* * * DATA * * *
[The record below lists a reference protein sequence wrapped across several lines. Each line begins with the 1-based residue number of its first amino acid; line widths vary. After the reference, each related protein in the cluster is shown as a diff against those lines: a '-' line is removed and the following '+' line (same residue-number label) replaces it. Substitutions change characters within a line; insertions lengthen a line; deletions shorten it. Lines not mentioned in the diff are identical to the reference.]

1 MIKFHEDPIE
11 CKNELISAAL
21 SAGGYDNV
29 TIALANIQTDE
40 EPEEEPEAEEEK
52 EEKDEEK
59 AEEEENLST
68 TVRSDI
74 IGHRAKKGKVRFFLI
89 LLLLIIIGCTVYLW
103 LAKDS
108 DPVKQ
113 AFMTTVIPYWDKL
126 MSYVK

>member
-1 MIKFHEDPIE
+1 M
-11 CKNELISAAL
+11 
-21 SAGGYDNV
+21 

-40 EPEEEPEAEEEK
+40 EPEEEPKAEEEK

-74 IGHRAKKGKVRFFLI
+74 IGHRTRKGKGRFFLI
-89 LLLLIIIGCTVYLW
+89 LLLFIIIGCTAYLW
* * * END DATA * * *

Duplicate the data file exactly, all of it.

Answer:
[The record below lists a reference protein sequence wrapped across several lines. Each line begins with the 1-based residue number of its first amino acid; line widths vary. After the reference, each related protein in the cluster is shown as a diff against those lines: a '-' line is removed and the following '+' line (same residue-number label) replaces it. Substitutions change characters within a line; insertions lengthen a line; deletions shorten it. Lines not mentioned in the diff are identical to the reference.]

1 MIKFHEDPIE
11 CKNELISAAL
21 SAGGYDNV
29 TIALANIQTDE
40 EPEEEPEAEEEK
52 EEKDEEK
59 AEEEENLST
68 TVRSDI
74 IGHRAKKGKVRFFLI
89 LLLLIIIGCTVYLW
103 LAKDS
108 DPVKQ
113 AFMTTVIPYWDKL
126 MSYVK

>member
-1 MIKFHEDPIE
+1 M
-11 CKNELISAAL
+11 
-21 SAGGYDNV
+21 

-40 EPEEEPEAEEEK
+40 EPEEEPKAEEEK

-74 IGHRAKKGKVRFFLI
+74 IGHRTRKGKGRFFLI
-89 LLLLIIIGCTVYLW
+89 LLLFIIIGCTAYLW